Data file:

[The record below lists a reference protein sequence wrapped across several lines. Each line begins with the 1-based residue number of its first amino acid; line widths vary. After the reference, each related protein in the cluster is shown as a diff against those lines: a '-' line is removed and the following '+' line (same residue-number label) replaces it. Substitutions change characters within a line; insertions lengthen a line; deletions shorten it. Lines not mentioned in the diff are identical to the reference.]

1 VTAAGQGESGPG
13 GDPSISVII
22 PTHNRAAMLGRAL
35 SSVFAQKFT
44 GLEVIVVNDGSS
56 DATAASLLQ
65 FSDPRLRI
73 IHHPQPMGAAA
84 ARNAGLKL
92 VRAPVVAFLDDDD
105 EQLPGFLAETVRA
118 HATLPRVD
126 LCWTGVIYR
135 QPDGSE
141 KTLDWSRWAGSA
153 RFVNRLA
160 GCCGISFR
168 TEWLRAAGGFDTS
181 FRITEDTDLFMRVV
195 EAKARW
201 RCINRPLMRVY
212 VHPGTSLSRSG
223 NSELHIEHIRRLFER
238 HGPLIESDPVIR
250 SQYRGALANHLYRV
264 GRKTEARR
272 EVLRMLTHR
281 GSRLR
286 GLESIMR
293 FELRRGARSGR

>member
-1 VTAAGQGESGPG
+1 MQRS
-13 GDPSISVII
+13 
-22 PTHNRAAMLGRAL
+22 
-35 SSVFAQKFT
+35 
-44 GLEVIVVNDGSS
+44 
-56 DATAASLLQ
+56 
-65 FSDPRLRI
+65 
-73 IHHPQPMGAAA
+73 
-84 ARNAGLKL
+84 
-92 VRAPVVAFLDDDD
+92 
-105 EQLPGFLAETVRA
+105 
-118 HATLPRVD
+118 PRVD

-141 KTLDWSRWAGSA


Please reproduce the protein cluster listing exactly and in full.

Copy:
[The record below lists a reference protein sequence wrapped across several lines. Each line begins with the 1-based residue number of its first amino acid; line widths vary. After the reference, each related protein in the cluster is shown as a diff against those lines: a '-' line is removed and the following '+' line (same residue-number label) replaces it. Substitutions change characters within a line; insertions lengthen a line; deletions shorten it. Lines not mentioned in the diff are identical to the reference.]

1 VTAAGQGESGPG
13 GDPSISVII
22 PTHNRAAMLGRAL
35 SSVFAQKFT
44 GLEVIVVNDGSS
56 DATAASLLQ
65 FSDPRLRI
73 IHHPQPMGAAA
84 ARNAGLKL
92 VRAPVVAFLDDDD
105 EQLPGFLAETVRA
118 HATLPRVD
126 LCWTGVIYR
135 QPDGSE
141 KTLDWSRWAGSA
153 RFVNRLA
160 GCCGISFR
168 TEWLRAAGGFDTS
181 FRITEDTDLFMRVV
195 EAKARW
201 RCINRPLMRVY
212 VHPGTSLSRSG
223 NSELHIEHIRRLFER
238 HGPLIESDPVIR
250 SQYRGALANHLYRV
264 GRKTEARR
272 EVLRMLTHR
281 GSRLR
286 GLESIMR
293 FELRRGARSGR

>member
-1 VTAAGQGESGPG
+1 MQRS
-13 GDPSISVII
+13 
-22 PTHNRAAMLGRAL
+22 
-35 SSVFAQKFT
+35 
-44 GLEVIVVNDGSS
+44 
-56 DATAASLLQ
+56 
-65 FSDPRLRI
+65 
-73 IHHPQPMGAAA
+73 
-84 ARNAGLKL
+84 
-92 VRAPVVAFLDDDD
+92 
-105 EQLPGFLAETVRA
+105 
-118 HATLPRVD
+118 PRVD

-141 KTLDWSRWAGSA